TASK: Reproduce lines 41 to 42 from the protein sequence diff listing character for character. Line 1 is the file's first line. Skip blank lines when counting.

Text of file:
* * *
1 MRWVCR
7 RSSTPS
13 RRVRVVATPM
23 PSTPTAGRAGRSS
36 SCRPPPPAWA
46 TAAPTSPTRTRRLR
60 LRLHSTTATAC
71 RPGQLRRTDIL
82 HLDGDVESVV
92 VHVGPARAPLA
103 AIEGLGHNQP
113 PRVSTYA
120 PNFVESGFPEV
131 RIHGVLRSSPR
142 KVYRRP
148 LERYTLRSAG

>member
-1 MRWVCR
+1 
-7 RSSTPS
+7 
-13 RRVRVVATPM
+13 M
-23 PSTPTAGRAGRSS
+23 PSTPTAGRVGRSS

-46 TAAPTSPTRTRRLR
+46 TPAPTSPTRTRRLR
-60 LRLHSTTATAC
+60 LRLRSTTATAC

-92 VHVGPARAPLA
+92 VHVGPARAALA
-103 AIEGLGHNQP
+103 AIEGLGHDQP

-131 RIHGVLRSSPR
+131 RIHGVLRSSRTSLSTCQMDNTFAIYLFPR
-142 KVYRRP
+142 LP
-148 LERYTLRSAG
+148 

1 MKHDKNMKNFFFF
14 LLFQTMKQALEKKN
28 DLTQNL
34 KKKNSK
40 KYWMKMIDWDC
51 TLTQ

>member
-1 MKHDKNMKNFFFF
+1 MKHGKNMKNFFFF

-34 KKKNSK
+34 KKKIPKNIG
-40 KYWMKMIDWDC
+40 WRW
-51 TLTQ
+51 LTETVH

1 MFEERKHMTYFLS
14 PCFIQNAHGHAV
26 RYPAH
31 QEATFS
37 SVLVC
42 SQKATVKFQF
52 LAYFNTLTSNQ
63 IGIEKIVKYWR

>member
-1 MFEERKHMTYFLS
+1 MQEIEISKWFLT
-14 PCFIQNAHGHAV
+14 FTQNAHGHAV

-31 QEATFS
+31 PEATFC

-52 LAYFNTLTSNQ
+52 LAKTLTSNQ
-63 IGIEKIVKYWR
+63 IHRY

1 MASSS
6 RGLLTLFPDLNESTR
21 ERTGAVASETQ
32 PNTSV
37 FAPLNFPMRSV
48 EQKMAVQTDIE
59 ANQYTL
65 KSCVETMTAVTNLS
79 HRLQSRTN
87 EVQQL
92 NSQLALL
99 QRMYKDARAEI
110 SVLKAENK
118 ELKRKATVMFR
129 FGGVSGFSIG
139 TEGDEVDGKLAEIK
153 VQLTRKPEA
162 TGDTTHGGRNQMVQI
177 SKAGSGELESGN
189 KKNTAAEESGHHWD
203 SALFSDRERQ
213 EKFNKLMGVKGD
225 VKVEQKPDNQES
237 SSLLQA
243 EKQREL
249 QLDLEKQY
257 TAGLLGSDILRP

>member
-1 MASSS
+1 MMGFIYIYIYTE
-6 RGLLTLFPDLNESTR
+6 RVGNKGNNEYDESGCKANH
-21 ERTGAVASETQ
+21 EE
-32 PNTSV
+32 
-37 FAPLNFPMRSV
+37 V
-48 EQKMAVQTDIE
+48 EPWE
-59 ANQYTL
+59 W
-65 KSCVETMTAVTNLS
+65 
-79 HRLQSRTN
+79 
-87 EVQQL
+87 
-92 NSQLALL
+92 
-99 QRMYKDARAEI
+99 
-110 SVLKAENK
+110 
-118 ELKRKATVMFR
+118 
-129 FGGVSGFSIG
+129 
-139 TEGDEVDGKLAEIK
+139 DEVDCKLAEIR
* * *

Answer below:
14 LLFQTMKQALEKKN
28 DLTQNL